Jan was primarily a self-produced artist, which was rare in that era. It was just coming into play. The production companies signed Jan to arrange and produce records for Jan & Dean plus anyone else they might assign to him on a limited basis.

Jan didn’t have much outside success as a producer. But thanks to his production contract he was paid handsomely as a producer, whether the songs were hit records or not. The same went for his arrangements—a separate stream of income. He produced “Judy Loves Me” by Johnny Crawford, which barely cracked the Top 100 at #95. And he produced “Perfidia” by the Matadors, which had success overseas, hitting #1 in the Philippines.

Some of his productions remained unreleased, like the Pixie track, the songs he did for Ronnie Height, and some “Girl Group” Blossoms-related stuff. But the material, and in some cases the demos, still exists.

Jan got outside arranging credits for releases by Deane Hawley (’62), Sonny Curtis (’63), and Johnny Crawford (’63).

But Jan had a little outside success as a songwriter with chart records by Billy Ward & His Dominoes (1958); the Angels (1963); the Rip Chords (1964); Johnny Crawford (1964); and Ronny and the Daytonas (1965). And Jan’s composition “Bucket T” was on the Who’s #1 EP Ready Steady Who.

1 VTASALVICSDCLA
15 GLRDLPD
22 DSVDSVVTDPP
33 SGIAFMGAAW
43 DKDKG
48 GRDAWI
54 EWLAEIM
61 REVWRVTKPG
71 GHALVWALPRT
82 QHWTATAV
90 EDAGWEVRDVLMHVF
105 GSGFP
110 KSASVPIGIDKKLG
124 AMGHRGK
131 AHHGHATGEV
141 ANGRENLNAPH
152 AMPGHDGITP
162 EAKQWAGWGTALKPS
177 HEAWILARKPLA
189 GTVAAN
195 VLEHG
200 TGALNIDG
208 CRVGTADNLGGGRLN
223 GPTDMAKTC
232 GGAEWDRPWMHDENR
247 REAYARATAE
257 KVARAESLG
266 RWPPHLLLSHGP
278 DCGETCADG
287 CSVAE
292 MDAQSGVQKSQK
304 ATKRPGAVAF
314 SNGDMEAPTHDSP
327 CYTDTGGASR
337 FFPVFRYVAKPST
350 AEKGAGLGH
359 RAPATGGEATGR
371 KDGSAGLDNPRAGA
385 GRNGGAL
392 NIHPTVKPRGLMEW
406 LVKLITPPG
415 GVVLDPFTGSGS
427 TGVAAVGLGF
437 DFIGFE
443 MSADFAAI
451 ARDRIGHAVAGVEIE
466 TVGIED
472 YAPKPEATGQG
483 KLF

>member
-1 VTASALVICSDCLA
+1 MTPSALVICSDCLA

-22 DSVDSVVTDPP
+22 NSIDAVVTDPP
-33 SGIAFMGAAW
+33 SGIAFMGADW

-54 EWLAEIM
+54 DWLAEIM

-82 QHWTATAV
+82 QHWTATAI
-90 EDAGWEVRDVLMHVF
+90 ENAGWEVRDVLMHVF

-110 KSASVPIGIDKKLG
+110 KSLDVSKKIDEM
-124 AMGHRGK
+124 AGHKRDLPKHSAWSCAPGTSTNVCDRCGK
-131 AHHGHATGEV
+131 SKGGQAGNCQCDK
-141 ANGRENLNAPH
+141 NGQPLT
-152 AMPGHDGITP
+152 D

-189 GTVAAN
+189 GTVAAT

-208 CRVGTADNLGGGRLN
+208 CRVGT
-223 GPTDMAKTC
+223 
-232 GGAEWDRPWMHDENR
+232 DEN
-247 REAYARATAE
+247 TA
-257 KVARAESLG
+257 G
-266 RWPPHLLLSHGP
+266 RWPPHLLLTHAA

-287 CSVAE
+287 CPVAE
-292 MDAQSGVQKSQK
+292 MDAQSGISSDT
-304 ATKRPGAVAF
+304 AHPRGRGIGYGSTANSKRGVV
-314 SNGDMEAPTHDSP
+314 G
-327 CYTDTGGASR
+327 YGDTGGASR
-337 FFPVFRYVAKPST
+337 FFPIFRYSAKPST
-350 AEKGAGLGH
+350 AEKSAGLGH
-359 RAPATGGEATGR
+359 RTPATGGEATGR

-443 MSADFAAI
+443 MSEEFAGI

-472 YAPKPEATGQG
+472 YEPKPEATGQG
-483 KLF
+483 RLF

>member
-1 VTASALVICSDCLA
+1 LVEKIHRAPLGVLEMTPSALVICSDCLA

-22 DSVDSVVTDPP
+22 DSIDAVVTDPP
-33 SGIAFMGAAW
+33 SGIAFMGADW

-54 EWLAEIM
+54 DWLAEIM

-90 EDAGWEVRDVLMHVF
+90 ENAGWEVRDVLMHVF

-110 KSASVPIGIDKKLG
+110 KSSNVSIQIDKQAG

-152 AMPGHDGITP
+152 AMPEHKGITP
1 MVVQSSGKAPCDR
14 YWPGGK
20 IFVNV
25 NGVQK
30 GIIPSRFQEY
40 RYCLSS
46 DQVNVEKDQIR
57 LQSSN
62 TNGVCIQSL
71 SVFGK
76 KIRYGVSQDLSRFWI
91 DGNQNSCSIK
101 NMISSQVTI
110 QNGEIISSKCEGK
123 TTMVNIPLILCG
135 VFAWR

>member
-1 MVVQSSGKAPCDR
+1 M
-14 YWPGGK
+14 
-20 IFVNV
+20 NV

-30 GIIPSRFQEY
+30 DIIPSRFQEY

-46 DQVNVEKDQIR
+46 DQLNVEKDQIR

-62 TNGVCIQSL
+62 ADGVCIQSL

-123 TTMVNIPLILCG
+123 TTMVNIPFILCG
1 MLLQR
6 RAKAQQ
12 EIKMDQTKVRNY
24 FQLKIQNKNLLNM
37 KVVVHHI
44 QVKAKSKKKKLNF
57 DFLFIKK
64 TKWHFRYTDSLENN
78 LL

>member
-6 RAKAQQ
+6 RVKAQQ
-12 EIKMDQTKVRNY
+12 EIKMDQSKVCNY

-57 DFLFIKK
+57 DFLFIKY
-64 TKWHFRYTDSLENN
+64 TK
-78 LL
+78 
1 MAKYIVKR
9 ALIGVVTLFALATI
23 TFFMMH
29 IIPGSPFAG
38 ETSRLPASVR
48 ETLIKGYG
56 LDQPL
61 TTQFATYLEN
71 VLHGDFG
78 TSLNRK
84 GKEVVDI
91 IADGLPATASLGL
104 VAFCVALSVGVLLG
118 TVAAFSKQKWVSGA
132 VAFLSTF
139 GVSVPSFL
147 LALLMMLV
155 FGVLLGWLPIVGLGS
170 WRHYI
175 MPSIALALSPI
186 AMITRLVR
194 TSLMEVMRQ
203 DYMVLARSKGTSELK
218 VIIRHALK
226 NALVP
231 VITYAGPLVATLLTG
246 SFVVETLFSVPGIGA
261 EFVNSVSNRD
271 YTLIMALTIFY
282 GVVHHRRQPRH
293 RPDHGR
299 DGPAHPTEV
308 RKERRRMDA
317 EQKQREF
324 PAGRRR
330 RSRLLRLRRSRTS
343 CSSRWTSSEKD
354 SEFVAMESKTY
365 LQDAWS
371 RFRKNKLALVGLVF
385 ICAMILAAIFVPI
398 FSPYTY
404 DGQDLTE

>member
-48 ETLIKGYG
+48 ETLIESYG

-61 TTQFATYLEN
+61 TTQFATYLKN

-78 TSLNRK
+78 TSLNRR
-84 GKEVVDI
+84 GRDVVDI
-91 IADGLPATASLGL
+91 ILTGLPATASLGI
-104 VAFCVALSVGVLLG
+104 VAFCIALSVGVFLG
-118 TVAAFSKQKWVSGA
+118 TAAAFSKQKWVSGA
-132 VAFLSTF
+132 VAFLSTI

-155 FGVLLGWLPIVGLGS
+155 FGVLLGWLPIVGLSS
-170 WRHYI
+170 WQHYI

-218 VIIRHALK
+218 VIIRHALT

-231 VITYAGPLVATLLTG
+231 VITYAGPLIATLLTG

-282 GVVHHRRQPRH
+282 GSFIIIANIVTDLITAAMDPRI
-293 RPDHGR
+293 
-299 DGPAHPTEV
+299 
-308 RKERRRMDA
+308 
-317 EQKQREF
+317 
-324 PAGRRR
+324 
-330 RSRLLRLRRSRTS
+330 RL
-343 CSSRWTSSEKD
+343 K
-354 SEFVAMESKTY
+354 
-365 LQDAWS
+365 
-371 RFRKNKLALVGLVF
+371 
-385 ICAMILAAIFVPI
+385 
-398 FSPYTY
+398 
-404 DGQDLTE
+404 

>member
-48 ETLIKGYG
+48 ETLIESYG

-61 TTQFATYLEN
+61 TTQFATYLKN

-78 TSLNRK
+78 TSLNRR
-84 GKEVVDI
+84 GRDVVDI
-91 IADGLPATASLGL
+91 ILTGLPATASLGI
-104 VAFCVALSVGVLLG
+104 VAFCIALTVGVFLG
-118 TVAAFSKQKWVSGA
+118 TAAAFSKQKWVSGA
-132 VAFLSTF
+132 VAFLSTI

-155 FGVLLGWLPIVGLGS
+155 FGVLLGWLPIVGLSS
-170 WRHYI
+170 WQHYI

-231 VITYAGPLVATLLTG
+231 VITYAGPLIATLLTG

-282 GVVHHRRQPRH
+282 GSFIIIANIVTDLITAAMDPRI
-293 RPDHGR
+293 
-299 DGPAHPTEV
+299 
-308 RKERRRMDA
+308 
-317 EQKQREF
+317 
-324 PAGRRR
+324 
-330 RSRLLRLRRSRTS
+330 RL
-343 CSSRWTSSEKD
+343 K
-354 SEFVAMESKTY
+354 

Jan had some interesting outside writing credits that didn’t chart, such as “Cherish My Love” by the Glens (1960, a Jan & Arnie era composition), “Just For Tonight” by Judy & Jill (’63), and “He Don’t Love Me,” a B-side for Shelley Fabares (’64), and others.

I mentioned Brian’s outside stuff because the prevailing opinion in Beach Boys Fandom is that Jan brought nothing to the table. So by that logic, all of Brian’s outside compositions for the artists I mentioned should have been instant hit records—but they were not.
16  Smiley Smile Stuff / General On Topic Discussions / Re: Dean Torrence influence on Brian Wilson on: March 03, 2018, 11:16:45 PM
I hear a big difference in production on those two songs, regardless of Morgan or Capitol, and regardless of who produced them—a different sound using the same players (Beach Boys). But I still love the originals.

Spector was an influence, for sure, as I said. He had his own sound and style. But I would argue they weren't "Phil's musicians." I think that's one of the fallacies of modern music journalism. They were not unique to his productions. The union players pre-dated that era, as did the union itself. Jan, as an example, began working with those musicians in 1958 (Joe Lubin's productions) and was leading recording sessions with those musicians by late 1961 and early '62.